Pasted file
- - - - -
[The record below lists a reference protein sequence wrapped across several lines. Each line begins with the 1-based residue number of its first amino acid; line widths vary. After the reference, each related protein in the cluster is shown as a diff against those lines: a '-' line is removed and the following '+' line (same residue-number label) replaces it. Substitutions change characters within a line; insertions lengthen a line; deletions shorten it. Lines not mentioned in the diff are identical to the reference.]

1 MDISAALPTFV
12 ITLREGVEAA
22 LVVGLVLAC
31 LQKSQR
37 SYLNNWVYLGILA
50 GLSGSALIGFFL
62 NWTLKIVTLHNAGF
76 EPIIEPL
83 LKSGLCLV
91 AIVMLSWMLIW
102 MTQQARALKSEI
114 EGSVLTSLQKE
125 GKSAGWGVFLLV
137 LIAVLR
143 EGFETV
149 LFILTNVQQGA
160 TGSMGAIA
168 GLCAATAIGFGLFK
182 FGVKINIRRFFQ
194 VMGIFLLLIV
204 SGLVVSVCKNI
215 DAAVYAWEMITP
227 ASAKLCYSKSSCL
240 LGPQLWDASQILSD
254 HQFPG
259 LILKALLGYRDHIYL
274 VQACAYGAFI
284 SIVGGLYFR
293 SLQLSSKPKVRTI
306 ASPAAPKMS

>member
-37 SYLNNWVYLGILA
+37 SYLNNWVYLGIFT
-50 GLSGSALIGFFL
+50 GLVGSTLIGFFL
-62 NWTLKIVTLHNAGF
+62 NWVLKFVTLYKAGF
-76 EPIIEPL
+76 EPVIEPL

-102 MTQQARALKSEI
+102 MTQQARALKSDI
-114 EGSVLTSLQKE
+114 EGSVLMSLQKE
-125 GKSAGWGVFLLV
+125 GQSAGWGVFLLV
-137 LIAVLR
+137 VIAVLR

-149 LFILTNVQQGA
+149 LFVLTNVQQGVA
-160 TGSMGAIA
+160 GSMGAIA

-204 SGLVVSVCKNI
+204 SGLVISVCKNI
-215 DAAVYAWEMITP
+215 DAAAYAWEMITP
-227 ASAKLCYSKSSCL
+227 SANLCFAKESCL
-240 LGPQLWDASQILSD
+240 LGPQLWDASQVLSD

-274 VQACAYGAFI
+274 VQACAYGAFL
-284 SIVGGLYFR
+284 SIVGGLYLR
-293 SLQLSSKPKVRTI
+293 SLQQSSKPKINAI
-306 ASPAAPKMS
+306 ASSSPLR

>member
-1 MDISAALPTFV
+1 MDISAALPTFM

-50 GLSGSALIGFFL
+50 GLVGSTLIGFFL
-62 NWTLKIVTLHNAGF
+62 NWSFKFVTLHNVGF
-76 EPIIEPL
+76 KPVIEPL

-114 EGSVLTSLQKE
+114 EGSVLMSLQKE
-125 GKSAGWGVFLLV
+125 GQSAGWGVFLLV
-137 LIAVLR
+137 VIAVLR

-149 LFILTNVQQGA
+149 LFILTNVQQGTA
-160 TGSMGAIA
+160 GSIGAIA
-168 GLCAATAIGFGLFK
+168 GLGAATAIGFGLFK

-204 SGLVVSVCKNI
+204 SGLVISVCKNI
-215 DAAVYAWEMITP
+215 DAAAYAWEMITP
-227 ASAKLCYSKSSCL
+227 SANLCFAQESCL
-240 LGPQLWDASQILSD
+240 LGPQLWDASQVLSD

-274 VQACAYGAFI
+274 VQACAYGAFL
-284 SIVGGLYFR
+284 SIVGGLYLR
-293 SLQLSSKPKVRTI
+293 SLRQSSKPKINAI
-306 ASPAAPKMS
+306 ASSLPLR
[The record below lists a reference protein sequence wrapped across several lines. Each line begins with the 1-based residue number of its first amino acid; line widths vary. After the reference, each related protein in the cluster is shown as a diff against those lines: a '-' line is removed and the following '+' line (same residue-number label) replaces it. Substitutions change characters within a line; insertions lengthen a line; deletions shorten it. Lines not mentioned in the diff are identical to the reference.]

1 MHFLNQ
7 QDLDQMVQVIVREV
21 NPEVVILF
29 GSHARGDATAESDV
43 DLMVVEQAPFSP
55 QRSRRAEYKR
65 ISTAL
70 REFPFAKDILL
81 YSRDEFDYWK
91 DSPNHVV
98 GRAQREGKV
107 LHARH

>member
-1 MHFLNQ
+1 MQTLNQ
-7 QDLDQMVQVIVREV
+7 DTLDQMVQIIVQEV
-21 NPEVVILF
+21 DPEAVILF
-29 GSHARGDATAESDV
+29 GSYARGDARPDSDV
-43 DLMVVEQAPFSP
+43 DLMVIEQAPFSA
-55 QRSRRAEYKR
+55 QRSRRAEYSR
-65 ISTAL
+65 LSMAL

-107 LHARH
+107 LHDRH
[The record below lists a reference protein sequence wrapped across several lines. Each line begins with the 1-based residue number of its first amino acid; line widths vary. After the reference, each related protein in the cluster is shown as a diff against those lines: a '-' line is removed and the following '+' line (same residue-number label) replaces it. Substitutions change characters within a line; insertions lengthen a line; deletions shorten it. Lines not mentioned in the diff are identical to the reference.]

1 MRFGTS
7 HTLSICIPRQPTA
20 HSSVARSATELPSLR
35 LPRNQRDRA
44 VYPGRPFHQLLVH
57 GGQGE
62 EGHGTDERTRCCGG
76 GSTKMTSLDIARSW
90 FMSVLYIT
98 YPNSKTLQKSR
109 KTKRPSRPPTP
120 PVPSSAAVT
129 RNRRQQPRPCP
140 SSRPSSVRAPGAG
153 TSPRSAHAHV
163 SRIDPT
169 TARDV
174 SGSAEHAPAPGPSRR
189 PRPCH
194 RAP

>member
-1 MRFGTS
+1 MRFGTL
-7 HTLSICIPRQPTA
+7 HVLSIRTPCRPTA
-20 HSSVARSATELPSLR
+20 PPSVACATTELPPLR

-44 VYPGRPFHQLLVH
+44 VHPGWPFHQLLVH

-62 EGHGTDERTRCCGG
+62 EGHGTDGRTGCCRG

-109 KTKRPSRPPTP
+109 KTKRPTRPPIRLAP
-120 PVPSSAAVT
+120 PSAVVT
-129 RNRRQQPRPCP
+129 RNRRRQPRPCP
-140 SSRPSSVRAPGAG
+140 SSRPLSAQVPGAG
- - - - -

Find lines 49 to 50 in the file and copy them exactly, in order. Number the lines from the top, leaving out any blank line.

-149 LFILTNVQQGA
+149 LFVLTNVQQGVA